Listening to poetry enhances `meaning'

Poet tells county students to hear poems `out loud' in their `encounter with words'


Many students read and write poetry in high school, but Pikesville poet Kendra Kopelke wants young people to listen to poetry, as well.

"Poems are kind of an odd encounter with words," she said. "To hear them out loud is really different."

As the Howard County Poetry and Literature Society's poet-in- residence, Kopelke will read and discuss her poetry in every Howard County High school between October and April. One of her messages is that hearing a poet read his or her work is as valuable as talking about themes, meters and line breaks.

Kopelke said that when people study poems, they are trying to unpack all the ideas that the poet had in his or her head. When people listen to poetry, they may think "something just happened to me. ... I felt some meaning about life that I hadn't had before."

Kopelke is director of the master's program in creative writing and publishing arts at the University of Baltimore and founder of a literary journal for senior citizen writers, called Passager. Two of her poetry collections have been published: Eager Street and Carpe Diem, Ants.

She said she studied music in college and was a serious flutist before she discovered poetry.

"In college, I really fell in love when I heard poets read their own poems," she said. "It did me in."

She told a class of sophomore English students at Reservoir High School last week that when she was in school, all of the poems they read "were written by people who were dead, like really dead. I never thought of poets as people who were living."

She said later, "I think whenever you see a living artist, you think you may be able to do this."

In her tour of Howard County high schools, Kopelke said she wants to do "whatever I can to lift the poems off the page for them."

At Hammond High School last week, where she spoke to a group of 11th-graders and ninth-graders, she started by reading a poem about attending a poetry reading.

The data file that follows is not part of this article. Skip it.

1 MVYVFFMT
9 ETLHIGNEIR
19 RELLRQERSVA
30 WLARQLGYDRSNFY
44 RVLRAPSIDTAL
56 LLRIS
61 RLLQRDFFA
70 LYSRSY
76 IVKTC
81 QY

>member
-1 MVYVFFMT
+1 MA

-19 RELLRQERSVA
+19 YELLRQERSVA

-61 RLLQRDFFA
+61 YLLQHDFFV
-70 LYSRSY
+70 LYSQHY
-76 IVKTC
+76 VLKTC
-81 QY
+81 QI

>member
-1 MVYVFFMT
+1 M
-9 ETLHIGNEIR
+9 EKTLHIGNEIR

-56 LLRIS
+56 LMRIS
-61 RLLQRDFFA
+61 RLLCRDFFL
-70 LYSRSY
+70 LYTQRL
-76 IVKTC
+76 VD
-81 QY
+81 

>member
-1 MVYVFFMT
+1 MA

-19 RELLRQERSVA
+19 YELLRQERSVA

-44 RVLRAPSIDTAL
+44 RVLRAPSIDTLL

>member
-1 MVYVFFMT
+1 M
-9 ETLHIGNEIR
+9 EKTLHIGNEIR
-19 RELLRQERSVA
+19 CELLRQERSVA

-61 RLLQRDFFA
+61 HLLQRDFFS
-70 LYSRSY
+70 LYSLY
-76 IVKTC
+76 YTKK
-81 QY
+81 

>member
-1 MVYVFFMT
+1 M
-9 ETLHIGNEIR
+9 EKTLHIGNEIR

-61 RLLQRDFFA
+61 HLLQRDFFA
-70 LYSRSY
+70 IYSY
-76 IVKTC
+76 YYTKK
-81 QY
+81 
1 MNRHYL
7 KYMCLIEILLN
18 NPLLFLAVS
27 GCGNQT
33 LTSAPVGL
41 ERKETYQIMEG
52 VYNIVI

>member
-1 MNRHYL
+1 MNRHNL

It reads, in part:

The poet reads another poem

about a famous Italian painting

and your mind is sweating blue peonies.

What a shallow little tramp

you are, you tell yourself,

sliming around art,

sucking on its ethereal walls

like a snail."

When students applauded, she told them gently that at a poetry reading, people usually hold their applause until the end of the program.

"Poems really depend on silence," she said. "I think the poem kind of emerges in the silence. ... These poems are very shy. You have to be good to them, or they'll go hide under the desk."

Kopelke did spend some time talking about the meaning in her poems. The ones selected for the school program - many of which came from her early collections as many as 20 years ago - draw ideas and imagery from seemingly simple topics such as eating out, the color green and the activity of squirrels and ants. Several students enjoyed a poem called "The College Essay."

Erica Szalkowski, a Hammond junior, said Kopelke's work was a lot different than poetry her class had been reading in school.

"It felt more conversational than very rigid when we read it," she said. "I thought it was really neat to hear how she thought them out. ... It is interesting where she gets her inspiration from."

Kopelke said she is eager to help young people connect with words and with their imagination.

"The world is very complicated and beautiful," she said, "and poems can help you explore that."

She also answered what she said is a common question about how much money she makes writing poetry. She told the Hammond students she has made about $150 from her poems in her career, and that most poets write "around the edges" of other jobs and commitments.

"If you are interested in being a poet, it is because you're completely in love with poems and words and what words do," she said.

She also said that writing without someone paying you for it can be good for the artistic process.

"I like the freedom of it," she said, "because they are completely mine."

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